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Unified Past - Shifting the Equilibrium CD (album) cover


Unified Past


Progressive Metal

3.91 | 44 ratings

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Prog Reviewer
4 stars Unified Past have been around since 1999 and have released several albums, most of them since 2008. This most recent release of theirs, 2015's "Shifting the Equilibrium", introduces vocalist Phil Naro in the line-up. Naro has been active in the music business since he was a member of Talas some decades ago and can be heard on albums by Druckfarben, D-Drive and Corvus Stone to name a few.

I'm not familiar with any of Unified Past's previous albums, but it was my appreciation for Naro's vocals that led me to check out this album.

To sum it up, there's a lot of music going on here. There's a very full sound with lots of keyboards and heavy guitar, bass and drums, and of course the vocals. The music is intricate and complex, it has some great vocal lines and melodies but keeps you guessing often. It's like symphonic heavy metal but with a positive vibe like Yes and Glass Hammer. In fact, Naro's vocals make for an excellent metal counterpart to Jon Anderson's.

It's not just the song-writing and music composition but also the sound and use of the instruments. The bass comes in clunky and chunky at times and other times low and warm. The keyboards include some classically-influenced passages. The guitars stay mostly heavy with an excellent choice in distortion settings and yet because of the rich keyboard presence, the album does not have a real metal feel to it most of the time. The music keeps moving and changing, never easing back and resting, never going for 5-minute atmospheric passages. Even when the acoustic guitar comes in, it's mostly more to contribute to the overall sonic palette of the song and ease off the intensity and not to specifically establish an acoustic guitar interlude. I would note though that once or twice I felt the acoustic guitar lacked impact perhaps because this album's production leans more toward the loud and sonorously rich side. At times I wonder with so much going on in the music what does the vocalist have to do?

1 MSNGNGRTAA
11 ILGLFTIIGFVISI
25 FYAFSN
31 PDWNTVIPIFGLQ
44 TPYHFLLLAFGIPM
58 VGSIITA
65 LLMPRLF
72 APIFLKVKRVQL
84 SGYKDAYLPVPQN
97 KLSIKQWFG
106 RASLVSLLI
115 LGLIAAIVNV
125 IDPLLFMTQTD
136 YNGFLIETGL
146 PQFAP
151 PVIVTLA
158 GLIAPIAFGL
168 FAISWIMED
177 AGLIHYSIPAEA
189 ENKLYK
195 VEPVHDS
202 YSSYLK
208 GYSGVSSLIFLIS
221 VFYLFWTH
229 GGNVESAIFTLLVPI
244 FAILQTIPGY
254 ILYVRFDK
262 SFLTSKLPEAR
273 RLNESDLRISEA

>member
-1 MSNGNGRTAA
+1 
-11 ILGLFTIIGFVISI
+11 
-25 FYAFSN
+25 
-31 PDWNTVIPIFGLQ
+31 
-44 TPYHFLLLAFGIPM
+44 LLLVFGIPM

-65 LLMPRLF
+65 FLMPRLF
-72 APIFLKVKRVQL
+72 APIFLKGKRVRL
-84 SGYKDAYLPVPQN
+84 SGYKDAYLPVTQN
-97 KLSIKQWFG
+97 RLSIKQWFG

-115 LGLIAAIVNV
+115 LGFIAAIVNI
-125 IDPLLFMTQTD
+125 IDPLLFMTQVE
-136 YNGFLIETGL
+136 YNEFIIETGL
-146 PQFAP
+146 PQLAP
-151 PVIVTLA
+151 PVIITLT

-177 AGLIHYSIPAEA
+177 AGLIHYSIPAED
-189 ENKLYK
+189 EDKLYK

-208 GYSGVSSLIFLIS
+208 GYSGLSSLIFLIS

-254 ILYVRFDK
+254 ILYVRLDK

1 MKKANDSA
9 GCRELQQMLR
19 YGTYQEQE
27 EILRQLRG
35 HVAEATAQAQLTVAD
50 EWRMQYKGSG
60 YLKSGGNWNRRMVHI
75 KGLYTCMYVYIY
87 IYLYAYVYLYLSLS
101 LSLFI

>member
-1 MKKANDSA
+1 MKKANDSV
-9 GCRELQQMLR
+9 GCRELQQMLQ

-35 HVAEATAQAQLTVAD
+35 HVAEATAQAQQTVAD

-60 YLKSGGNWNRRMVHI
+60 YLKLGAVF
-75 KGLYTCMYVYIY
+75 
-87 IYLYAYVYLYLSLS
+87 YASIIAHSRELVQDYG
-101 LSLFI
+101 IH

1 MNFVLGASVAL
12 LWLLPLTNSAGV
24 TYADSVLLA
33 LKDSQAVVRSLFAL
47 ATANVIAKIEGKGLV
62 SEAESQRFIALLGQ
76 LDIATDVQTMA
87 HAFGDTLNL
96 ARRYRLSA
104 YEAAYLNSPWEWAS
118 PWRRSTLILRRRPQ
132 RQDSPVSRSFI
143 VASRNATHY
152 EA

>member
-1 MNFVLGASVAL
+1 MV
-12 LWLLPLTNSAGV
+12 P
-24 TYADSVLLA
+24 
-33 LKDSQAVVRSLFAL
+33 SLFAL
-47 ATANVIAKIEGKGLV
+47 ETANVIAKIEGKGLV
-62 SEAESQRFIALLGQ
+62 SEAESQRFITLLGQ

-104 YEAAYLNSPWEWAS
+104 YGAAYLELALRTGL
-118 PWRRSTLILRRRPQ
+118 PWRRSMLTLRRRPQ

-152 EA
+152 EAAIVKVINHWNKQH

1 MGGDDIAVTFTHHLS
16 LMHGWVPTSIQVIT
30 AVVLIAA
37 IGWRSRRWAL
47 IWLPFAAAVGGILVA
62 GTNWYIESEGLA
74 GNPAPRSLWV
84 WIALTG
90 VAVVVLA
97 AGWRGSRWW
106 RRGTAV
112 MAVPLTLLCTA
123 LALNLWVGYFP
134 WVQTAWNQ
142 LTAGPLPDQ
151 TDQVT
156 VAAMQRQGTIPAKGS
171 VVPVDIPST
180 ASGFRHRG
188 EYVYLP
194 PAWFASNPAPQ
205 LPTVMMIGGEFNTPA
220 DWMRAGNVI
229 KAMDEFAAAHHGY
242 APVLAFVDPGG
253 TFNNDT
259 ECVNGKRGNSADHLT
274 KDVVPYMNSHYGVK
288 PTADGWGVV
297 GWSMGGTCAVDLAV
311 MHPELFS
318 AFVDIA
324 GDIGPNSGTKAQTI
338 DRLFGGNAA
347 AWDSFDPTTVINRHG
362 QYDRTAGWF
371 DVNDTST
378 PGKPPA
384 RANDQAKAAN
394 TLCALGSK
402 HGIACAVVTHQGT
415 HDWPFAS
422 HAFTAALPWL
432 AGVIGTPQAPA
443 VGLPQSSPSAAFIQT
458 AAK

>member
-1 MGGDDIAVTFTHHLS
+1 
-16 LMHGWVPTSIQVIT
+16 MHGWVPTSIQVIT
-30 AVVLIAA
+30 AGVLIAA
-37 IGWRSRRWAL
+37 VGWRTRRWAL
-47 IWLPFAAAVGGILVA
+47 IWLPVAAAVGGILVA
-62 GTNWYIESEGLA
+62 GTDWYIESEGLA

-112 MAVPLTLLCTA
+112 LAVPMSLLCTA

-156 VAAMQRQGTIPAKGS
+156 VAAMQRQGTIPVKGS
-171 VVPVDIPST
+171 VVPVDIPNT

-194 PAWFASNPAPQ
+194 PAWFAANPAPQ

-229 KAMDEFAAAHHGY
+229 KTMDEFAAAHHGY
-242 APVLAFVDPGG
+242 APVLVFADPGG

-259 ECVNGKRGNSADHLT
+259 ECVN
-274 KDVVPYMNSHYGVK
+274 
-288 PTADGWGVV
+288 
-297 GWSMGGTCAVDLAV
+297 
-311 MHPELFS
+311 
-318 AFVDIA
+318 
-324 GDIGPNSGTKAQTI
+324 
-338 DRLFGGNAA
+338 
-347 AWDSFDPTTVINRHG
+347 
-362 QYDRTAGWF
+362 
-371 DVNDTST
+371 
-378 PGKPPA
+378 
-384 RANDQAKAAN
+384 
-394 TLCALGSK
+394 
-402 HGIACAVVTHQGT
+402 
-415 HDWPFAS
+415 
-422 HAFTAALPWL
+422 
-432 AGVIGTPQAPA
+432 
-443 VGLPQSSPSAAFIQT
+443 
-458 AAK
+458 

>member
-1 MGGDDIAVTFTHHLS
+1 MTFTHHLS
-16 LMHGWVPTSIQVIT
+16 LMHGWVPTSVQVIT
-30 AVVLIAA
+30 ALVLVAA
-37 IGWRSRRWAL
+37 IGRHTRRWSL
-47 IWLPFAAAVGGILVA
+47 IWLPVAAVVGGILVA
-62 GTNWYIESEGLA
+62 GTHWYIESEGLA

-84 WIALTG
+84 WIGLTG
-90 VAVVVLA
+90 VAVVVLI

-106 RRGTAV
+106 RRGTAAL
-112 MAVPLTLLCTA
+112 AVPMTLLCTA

But Phil Naro contributes a great deal to the songs on which he sings ("Deviation from a Theme" is an instrumental). His voice is powerful and emotion-packed. Catch that "Won't Get Fooled Again" scream in "Smile (in the Face of Adversity)".

If there's anything to say that's not heaping praise, it's that with all that's going on in each song, it's not easy to single out any particular favourites. "Etched in Stone" and "Smile" appear mention in my notes at least twice each, so maybe I picked out parts of those most often. But in the end it's just a musical ride from start to finish. Initially, I also had a bit of a quibble about the production, wondering if the dynamic range hadn't suffered a bit as there was a certain flatness, I felt. But on my latest listen through in reparation for this review I didn't feel the sound quality had suffered so noticeably.

This is easily a three or four star album and I'll give it four!

FragileKings | 4/5 |


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